The current political polarization has made many Western developed economies almost ungovernable and vulnerable – It has indeed badly hurt, if not obliterated, the traditional parties at the center that were the anchor of political stability, but also reform inertia: In France the traditional government parties imploded and many want the recently elected president to step down, in Italy a radical government empowered by dissatisfied & angry voters threatens the future of the EU-project, in Germany the governing coalition of CSU-CDU-SPD suffered massive defeats that led to Chancellor Merkel’s demise. Outside of Germany a huge number of impoverished citizens across the EU are open for radical ever less democratic solutions. The timing couldn’t be worse and the consequences for Europe and the global liberal order are far reaching. I see the writing on the wall.
One political discussion will accompany and possibly shape policy makers’ behavior in the coming years: The very policies central banks used to support markets (e.g. asset price inflation and zero interest rates) is seen as having advanced oligopolies, reduced competition, eroded the middle class and accelerated the political polarization that shattered the government parties.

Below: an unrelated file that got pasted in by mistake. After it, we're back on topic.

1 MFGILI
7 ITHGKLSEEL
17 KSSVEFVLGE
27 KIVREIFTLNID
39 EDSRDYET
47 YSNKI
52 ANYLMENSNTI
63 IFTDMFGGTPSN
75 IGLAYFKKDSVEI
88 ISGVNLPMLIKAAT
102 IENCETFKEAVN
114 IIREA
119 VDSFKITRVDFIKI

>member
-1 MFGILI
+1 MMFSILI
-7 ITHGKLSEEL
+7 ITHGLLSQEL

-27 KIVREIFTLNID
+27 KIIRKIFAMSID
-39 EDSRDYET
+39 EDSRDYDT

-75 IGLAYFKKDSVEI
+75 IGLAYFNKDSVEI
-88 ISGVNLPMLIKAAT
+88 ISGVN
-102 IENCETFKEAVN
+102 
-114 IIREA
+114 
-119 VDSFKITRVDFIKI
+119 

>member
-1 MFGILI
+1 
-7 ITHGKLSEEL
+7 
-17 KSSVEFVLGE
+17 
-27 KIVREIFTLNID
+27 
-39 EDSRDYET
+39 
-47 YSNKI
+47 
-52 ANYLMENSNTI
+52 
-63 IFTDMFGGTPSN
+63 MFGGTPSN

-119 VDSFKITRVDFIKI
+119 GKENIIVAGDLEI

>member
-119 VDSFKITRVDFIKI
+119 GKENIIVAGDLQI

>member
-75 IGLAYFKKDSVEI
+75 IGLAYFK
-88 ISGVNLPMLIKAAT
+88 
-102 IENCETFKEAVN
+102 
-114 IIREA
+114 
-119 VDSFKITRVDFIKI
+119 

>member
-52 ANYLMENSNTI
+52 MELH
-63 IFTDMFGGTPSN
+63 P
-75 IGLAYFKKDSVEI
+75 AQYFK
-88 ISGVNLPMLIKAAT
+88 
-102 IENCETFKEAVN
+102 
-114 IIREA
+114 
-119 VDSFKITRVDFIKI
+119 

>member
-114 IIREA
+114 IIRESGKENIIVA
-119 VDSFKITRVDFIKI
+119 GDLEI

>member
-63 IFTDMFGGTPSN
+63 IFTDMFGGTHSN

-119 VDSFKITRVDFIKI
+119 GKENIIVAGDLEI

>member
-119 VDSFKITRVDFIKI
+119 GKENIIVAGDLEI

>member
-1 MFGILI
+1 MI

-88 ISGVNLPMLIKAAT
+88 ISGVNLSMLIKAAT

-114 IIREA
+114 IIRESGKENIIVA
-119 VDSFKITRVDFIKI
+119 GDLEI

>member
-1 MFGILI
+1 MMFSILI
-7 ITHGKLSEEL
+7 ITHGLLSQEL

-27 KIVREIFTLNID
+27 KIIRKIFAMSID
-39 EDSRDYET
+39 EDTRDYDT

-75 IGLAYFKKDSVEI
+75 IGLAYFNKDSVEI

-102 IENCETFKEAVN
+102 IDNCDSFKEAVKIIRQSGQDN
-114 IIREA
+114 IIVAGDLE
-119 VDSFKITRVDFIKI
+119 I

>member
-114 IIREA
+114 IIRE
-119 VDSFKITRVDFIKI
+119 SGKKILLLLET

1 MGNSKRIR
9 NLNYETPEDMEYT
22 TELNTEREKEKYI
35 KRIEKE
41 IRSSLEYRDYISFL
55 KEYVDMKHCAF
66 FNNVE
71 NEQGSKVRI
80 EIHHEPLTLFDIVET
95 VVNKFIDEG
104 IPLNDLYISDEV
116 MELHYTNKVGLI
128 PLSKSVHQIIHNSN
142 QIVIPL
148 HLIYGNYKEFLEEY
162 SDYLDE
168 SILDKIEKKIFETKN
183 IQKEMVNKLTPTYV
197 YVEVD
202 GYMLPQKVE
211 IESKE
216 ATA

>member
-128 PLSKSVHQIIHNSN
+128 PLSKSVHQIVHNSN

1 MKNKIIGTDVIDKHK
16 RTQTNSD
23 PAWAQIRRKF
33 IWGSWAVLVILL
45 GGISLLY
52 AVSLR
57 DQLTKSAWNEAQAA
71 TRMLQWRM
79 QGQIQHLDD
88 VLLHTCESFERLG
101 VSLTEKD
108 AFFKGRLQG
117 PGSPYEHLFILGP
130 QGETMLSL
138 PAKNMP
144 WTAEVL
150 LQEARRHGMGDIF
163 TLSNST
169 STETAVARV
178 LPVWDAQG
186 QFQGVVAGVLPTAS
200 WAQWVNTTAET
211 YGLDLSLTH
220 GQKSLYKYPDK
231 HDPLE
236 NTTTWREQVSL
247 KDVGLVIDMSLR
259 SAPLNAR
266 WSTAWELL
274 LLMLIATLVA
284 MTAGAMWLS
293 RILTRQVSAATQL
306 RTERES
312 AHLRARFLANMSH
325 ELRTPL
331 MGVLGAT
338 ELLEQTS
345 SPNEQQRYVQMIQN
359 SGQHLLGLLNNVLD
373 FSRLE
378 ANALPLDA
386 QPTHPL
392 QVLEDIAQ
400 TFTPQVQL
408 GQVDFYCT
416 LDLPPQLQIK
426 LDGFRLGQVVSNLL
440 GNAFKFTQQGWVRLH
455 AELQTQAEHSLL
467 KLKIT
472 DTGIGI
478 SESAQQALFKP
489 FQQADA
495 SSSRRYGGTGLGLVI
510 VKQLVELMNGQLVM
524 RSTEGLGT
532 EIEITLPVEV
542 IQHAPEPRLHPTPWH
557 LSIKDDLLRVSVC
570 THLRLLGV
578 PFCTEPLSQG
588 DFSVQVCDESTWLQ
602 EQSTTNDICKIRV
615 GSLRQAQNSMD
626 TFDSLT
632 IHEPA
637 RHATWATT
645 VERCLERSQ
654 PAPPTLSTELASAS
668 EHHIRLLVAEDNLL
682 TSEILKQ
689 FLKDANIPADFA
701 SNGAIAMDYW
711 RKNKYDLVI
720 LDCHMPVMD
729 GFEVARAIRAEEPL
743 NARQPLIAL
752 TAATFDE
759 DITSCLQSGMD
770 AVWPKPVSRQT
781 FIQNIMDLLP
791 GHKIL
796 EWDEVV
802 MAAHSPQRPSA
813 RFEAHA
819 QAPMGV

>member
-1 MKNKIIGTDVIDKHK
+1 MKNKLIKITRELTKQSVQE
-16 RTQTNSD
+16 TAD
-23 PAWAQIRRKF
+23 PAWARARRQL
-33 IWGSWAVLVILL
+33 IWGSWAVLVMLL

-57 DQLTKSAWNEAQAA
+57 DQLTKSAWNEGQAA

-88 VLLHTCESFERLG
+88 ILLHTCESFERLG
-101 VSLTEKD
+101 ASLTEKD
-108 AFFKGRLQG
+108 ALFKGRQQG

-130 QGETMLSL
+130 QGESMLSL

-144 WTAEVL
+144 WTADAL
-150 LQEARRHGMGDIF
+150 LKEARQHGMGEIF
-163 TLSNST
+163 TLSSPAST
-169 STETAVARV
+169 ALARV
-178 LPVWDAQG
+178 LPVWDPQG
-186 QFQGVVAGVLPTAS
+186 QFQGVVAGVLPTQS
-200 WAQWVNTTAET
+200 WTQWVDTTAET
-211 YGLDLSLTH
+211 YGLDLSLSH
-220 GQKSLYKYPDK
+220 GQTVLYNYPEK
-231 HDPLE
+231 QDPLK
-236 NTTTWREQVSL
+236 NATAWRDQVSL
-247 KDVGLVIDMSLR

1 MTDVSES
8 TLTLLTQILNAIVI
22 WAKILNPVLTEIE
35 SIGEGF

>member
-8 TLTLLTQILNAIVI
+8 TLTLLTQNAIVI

Political Process II – Investors overlook Central Banks’ Status Quo is at stake
As a result of the above even political thought leaders within traditional center parties are seeing the shareholder-friendly policies of central banks of the past 20 years as a key source of social and political discontent. Even moderate politicians believe central bank policies have directly or indirectly increased the threats to democracy and the liberal order. The understandable but immediate concerted pushback by financial and mainstream media is proving counterproductive – many political leaders on all continents are discussing the options in private now. It is against this backdrop that I see a growing number of central banks struggling for their independence, if not existence, in the coming years. With changing geopolitical realities and failed policies, I expect ultimately a Currency Reform or Realignment. But this is not part of this report.